Finally, the UK has signed its first major trade agreement since leaving the EU. The deal has been made between the UK and Japan and aims to increase trade between the two nations by some £15bn, nearly doubling the value of current trade agreements.
The new deal should make it easier for UK to businesses to operate in Japan, removing barriers to entry for manufacturers, tech companies, and leisure providers alike. Tariffs on Japanese cars, one of its biggest exports to the UK, will be phased out in stages before being removed entirely in 2026.
Importantly, the deal will give the UK a gateway to the Asia-Pacific region, acting as a steppingstone towards joining the Comprehensive and Progressive Agreement for Trans-Pacific Partnership (CPTPP). This is a trade partnership between 11 Pacific nations and could prove a valuable source of future trade for the UK. This is especially pertinent given that the Pacific region is likely to a main source of world economic growth in the coming years and decades.
Though it is unclear whether or not the claims of the deal will be brought to fruition, Labour has been quick to criticise the new agreement, raising concerns over how much of the “£15bn” increase in bilateral trade would be seen by UK businesses. According to the government’s own impact assessment, around 83% of this would go to Japanese businesses.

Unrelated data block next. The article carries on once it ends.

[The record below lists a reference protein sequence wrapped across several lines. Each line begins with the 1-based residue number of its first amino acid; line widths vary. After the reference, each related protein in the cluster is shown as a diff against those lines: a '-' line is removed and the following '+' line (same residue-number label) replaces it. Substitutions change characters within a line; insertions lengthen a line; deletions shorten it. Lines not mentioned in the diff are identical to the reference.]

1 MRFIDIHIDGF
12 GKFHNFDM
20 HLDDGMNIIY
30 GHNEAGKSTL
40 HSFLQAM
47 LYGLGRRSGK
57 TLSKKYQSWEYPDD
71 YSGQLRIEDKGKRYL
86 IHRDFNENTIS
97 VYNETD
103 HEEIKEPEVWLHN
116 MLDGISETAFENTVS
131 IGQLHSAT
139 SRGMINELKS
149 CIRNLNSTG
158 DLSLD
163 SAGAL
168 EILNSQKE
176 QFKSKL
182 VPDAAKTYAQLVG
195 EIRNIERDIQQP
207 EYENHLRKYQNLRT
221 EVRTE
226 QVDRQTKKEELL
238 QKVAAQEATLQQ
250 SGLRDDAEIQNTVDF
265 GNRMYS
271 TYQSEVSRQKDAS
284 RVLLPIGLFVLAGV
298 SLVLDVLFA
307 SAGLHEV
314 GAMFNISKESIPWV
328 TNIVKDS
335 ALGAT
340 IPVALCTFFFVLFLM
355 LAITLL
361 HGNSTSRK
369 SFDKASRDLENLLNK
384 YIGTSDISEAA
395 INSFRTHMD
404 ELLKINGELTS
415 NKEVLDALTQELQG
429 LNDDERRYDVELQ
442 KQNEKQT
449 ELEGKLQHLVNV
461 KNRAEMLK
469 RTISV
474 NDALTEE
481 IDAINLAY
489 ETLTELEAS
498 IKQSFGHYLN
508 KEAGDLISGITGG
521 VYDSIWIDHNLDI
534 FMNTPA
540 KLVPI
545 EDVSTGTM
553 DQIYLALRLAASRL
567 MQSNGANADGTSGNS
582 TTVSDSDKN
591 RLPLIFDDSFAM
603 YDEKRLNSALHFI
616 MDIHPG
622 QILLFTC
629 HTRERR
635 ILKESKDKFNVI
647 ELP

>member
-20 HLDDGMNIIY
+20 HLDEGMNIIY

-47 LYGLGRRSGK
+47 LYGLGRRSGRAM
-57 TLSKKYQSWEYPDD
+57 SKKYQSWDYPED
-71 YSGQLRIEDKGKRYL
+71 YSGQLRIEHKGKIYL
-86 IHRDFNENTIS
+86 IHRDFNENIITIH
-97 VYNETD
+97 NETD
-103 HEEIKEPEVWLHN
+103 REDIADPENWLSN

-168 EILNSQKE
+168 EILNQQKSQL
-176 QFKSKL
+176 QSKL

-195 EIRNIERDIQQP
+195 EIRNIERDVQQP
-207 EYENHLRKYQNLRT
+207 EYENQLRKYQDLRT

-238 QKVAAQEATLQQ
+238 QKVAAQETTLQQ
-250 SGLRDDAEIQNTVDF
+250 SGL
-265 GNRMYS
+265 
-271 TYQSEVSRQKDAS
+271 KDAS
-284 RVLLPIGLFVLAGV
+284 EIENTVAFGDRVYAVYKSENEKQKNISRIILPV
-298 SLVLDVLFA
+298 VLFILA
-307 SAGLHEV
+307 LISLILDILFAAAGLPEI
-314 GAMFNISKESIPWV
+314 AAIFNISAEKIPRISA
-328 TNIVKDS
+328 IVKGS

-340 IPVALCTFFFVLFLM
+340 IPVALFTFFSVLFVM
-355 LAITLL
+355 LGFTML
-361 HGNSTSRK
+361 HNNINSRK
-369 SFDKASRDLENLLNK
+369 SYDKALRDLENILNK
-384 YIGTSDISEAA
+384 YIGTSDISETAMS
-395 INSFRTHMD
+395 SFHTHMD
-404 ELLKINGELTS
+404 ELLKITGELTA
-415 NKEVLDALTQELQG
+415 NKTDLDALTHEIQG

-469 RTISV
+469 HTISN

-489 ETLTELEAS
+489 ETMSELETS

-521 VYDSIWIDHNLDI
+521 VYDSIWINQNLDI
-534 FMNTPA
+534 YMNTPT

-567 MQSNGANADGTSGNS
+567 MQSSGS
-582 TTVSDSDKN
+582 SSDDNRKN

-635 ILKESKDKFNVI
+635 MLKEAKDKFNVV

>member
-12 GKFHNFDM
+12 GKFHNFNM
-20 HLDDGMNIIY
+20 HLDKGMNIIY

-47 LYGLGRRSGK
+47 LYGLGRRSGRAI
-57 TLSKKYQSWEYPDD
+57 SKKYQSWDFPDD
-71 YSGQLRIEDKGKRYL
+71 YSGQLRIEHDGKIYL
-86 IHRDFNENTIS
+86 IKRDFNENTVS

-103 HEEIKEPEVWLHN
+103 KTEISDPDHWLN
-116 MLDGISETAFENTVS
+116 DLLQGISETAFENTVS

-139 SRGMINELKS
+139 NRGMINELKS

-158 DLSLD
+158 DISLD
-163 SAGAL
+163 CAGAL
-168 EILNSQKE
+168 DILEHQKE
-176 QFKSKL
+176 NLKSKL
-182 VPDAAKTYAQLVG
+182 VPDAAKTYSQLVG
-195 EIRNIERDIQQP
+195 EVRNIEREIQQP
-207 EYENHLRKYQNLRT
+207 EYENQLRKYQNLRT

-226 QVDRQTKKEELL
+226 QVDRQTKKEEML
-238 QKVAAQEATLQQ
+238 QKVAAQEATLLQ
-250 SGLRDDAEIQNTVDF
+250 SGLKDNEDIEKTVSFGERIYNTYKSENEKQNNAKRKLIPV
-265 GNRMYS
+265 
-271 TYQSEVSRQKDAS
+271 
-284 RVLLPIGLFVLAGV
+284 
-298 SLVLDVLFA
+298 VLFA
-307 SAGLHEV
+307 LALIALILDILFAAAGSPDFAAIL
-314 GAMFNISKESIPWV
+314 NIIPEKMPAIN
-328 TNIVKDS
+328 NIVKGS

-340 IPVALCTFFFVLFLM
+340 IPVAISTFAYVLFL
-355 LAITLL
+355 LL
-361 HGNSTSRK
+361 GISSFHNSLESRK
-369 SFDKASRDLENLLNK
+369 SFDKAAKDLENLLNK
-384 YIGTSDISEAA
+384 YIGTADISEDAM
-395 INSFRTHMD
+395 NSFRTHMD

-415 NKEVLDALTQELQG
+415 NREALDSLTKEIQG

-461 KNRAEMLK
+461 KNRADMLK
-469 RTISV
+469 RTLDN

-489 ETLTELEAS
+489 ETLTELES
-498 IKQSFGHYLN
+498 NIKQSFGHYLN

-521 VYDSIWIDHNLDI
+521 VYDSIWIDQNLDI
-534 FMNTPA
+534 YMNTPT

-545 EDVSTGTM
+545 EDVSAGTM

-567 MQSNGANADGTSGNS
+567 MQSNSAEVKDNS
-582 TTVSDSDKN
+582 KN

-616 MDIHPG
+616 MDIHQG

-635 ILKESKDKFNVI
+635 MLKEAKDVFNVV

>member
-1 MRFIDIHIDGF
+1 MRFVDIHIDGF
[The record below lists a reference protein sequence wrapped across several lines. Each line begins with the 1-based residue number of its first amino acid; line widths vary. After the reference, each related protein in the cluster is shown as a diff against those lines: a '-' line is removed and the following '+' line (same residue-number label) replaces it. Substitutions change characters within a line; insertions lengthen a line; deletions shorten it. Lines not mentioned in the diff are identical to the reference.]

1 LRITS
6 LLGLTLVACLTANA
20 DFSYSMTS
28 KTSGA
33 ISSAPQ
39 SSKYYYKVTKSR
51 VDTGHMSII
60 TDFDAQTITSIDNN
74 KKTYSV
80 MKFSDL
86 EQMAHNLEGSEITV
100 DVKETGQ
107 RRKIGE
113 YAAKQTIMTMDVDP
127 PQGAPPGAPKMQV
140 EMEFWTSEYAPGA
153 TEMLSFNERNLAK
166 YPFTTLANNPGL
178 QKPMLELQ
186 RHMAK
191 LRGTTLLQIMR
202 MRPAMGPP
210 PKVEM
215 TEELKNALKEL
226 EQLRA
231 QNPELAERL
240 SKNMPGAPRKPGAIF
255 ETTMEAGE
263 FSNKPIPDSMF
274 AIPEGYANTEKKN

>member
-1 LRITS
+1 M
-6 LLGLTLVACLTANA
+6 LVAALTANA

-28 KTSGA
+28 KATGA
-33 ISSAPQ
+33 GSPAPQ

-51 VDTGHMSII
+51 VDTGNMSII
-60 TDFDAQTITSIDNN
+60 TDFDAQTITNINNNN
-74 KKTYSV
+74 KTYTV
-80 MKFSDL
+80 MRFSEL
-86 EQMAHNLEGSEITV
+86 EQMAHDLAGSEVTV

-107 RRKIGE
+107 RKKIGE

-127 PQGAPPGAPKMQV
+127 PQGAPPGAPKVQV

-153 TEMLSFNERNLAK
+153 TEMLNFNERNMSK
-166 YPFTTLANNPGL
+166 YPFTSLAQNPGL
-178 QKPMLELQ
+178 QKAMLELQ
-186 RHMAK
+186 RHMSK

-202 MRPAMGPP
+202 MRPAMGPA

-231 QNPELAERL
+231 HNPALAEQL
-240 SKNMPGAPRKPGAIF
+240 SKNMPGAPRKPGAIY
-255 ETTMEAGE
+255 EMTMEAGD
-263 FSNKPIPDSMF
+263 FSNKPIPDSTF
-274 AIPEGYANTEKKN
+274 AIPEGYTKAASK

Liz Truss, author of the deal, has rebuked these claims, citing the government’s antiquated economic modelling processes. The University of Oxford is already reworking these models to better reflect the UK’s offering in tech, data, and services.
What new opportunities will this trade agreement bring the UK? We’ll have to wait and see. It is certainly comforting to see the UK making headway on forging its new deals as an independent nation; some positive progress is always welcome news in these uncertain times.
Today is a landmark moment for Britain. It shows what we can do as an independent trading nation, as we secure modern and bespoke provisions in areas like tech and services that are critical to the future of our country and the reshaping of our economy.